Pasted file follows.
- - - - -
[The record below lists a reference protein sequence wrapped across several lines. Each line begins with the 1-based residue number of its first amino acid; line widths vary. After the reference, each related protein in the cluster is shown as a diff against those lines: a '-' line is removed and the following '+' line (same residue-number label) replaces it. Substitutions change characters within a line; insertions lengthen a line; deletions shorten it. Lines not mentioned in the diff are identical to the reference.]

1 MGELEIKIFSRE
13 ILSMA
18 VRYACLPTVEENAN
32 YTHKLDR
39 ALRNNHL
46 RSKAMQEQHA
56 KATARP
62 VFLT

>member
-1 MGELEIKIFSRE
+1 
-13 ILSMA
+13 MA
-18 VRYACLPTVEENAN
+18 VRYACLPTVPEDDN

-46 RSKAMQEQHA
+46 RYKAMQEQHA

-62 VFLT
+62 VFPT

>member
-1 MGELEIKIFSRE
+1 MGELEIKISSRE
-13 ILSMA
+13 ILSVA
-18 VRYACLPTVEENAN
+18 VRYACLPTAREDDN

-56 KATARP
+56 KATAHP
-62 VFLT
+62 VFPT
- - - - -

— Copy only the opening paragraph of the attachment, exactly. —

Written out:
[The record below lists a reference protein sequence wrapped across several lines. Each line begins with the 1-based residue number of its first amino acid; line widths vary. After the reference, each related protein in the cluster is shown as a diff against those lines: a '-' line is removed and the following '+' line (same residue-number label) replaces it. Substitutions change characters within a line; insertions lengthen a line; deletions shorten it. Lines not mentioned in the diff are identical to the reference.]